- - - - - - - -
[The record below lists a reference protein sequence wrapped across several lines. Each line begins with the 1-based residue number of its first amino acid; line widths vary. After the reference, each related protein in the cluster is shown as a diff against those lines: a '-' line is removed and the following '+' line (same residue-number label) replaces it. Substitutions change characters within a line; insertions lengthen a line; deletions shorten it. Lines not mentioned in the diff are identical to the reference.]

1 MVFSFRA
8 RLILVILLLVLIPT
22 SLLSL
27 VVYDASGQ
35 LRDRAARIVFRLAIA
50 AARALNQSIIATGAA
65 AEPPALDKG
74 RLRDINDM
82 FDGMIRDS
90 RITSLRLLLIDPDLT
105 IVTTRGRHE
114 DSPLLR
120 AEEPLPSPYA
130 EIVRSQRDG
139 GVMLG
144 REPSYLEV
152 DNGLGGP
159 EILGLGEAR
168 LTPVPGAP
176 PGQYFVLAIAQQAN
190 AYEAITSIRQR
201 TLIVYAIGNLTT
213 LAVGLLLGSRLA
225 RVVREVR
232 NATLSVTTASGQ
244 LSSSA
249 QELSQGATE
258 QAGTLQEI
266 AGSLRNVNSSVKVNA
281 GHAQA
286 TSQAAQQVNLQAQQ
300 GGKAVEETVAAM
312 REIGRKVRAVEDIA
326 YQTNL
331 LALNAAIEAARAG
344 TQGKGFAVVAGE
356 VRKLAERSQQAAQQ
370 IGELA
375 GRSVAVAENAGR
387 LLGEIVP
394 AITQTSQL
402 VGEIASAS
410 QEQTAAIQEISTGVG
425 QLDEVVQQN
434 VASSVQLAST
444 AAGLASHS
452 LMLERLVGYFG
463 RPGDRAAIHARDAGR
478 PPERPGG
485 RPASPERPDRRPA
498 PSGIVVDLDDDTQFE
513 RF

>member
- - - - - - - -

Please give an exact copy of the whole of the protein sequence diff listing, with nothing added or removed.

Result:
[The record below lists a reference protein sequence wrapped across several lines. Each line begins with the 1-based residue number of its first amino acid; line widths vary. After the reference, each related protein in the cluster is shown as a diff against those lines: a '-' line is removed and the following '+' line (same residue-number label) replaces it. Substitutions change characters within a line; insertions lengthen a line; deletions shorten it. Lines not mentioned in the diff are identical to the reference.]

1 MVFSFRA
8 RLILVILLLVLIPT
22 SLLSL
27 VVYDASGQ
35 LRDRAARIVFRLAIA
50 AARALNQSIIATGAA
65 AEPPALDKG
74 RLRDINDM
82 FDGMIRDS
90 RITSLRLLLIDPDLT
105 IVTTRGRHE
114 DSPLLR
120 AEEPLPSPYA
130 EIVRSQRDG
139 GVMLG
144 REPSYLEV
152 DNGLGGP
159 EILGLGEAR
168 LTPVPGAP
176 PGQYFVLAIAQQAN
190 AYEAITSIRQR
201 TLIVYAIGNLTT
213 LAVGLLLGSRLA
225 RVVREVR
232 NATLSVTTASGQ
244 LSSSA
249 QELSQGATE
258 QAGTLQEI
266 AGSLRNVNSSVKVNA
281 GHAQA
286 TSQAAQQVNLQAQQ
300 GGKAVEETVAAM
312 REIGRKVRAVEDIA
326 YQTNL
331 LALNAAIEAARAG
344 TQGKGFAVVAGE
356 VRKLAERSQQAAQQ
370 IGELA
375 GRSVAVAENAGR
387 LLGEIVP
394 AITQTSQL
402 VGEIASAS
410 QEQTAAIQEISTGVG
425 QLDEVVQQN
434 VASSVQLAST
444 AAGLASHS
452 LMLERLVGYFG
463 RPGDRAAIHARDAGR
478 PPERPGG
485 RPASPERPDRRPA
498 PSGIVVDLDDDTQFE
513 RF

>member